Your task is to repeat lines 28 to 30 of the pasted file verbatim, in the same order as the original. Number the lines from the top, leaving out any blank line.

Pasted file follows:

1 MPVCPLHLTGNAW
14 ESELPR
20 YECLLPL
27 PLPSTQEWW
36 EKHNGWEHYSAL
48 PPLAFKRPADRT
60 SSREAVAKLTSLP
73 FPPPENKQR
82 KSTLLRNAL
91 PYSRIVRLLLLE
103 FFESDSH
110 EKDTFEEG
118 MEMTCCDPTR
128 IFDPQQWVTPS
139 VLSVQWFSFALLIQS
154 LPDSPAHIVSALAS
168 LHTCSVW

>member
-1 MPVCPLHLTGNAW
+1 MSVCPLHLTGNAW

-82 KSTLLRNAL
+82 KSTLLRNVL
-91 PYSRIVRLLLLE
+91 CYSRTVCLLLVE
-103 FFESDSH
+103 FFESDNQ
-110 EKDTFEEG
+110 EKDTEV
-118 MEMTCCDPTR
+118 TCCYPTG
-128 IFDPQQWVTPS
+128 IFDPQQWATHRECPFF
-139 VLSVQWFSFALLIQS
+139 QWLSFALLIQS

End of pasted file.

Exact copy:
+110 EKDTEV
-118 MEMTCCDPTR
+118 TCCYPTG